I found this on another board: Dirty Pop MessageBoard  (great board by the way) and I insanely loved it so I wanted to share it here.  It's originally from fanfiction.net   I did not write it.  I'm just posting it here because it covers some great points and I think does it in a way that everyone can appreciate  :)


(the red text is stuff that I think really needs attention)


Reviews and Why We Love Them

Eyela: foreverdiva@hotmail.com

Summary: Tips for giving (and accepting!) reviews gracefully.


If you’re the reviewer...


* Don’t just write two words.

This is really what pushes my buttons. Yeah, it’s nice that somebody read your fic, but don’t you think they could spare more than .5 seconds to write what they thought about it? Instead of “lol, very funny”, try writing about exactly what you found so funny. As an author, wouldn’t you much rather receive a review that said “I thought it was great how you built up the suspense right before they discovered the body” instead of “ooh, scary!”?


* Use constructive criticism.

This kind of goes with the above. Authors love to hear what they’re doing right and wrong. If you thought an author needs to work on building a plot, say so. But say so politely (and via IM or email if possible, instead of as a post to the board). If you can think of any, give a couple suggestions. But don’t just focus on the negative; maybe you could compliment the same author on their wonderful, original characters. Basically, be helpful.


* Flame intelligently.

Yes, I know that’s a walking contradiction, but let’s face it - self publication goes hand in hand with the risk for sucky stories. They are out there and always will be. So if you read a fic that absolutely reeks, don’t review it. Period. It’s impossibly hard not to lash out on the unsuspecting author, so why bother? However, if you think you can guide this poor soul along the wonderful path of writing, be my guest. Look to the first two tips of this column, and break the news as gently as possible (again in a private message of some sort). And whatever you do, don’t you dare write “This sucks. You don’t deserve to be a writer.”


* If you have a question, ask!

If you notice something in the story that bothers you, don’t be afraid to ask about it. It’s not rude at all (unless you make it that way), the author will be glad to answer your question, and you won’t have to wonder for the rest of your life why Bobby said what he said to Jane.


If you’re the reviewee...


* Thank you, thank you, thank you.

And thank you some more. If the reviewer left a question, answer it. If it’s an author whose work you like, compliment them.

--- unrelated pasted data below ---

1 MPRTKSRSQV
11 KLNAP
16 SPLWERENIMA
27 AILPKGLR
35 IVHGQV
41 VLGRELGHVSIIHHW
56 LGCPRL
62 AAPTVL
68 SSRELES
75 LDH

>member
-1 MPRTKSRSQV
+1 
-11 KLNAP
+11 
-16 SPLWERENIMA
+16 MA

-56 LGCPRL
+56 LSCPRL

* Don’t get mad, get glad!

Do not (I repeat DO NOT!) get upset and defensive if somebody says anything even vaguely negative about your fic. If they were considerate enough to leave you a nice note about what you could do to improve, please take their advice seriously. Be happy that somebody was kind enough to point these things out to you. However, if they decided to write a horrible, degrading flame or something along that sort, just ignore it. Don’t give that awful person the satisfaction of knowing you bothered to read their “comment”.


* Be realistic.

It’s a fact of life - some fandoms are more popular than others. And in no way does the number of reviews you have determine your talent. If you upload a mediocre Harry Potter fic and a poem so beautiful it would make Emily Dickinson cry on the same day, don’t be upset when the HP fic ends up with 30 reviews and the poem none. There are just a lot more people out there who read Harry Potter fiction than poetry.


* Don’t beg, grovel or in any other way destroy your pride as an author. (note from me: everything in this section i believe is crucial as an author)


You are an author because you like words. You like writing stories, screenplays, poems, whatever. And you like it when people review them. People will not like your writing if:


- you have an uninteresting title and summary. Shallow, yes, but it’s true. You may be the most gifted author in the world, but nobody will want to read your story if it has a boring (or worse) nonexistent title. Same with summaries. Who wants to read a story if the summary is “My first fic. Be nice. R/R.”?


- you withhold the story from them. I remember I was once reading a wonderful story that wasn’t complete. At the end of the final chapter (so far) the author had written “OK, I’m not gonna post the next couple chapters until I get at least 10 reviews.” Well, she did get her 10 reviews, but they all went along the lines of “You are pathetic.”


- you aren’t confident about your talent. You really think people will have sympathy for you if you write “I know this sucks but you should read it anyway.”? C’mon - you had the courage to publish your fic in the first place. That’s enough for me. People can think what they want.


- you half-ass it. If your excuse for your fic is “I wrote it at 2 in the morning on a caffeine high”, you’ve just lost respect in my eyes. Why did you have to post it right then? Couldn’t you wait till the next day when you were well rested and had a chance to proofread it?


My final thought...


From what I’ve said above, you must think I want everybody to start writing these epic, ten page reviews. Not so. Reviews can help you become a better writer, and we all want that. All I can say now is take this advice wherever you go, and happy reviewing!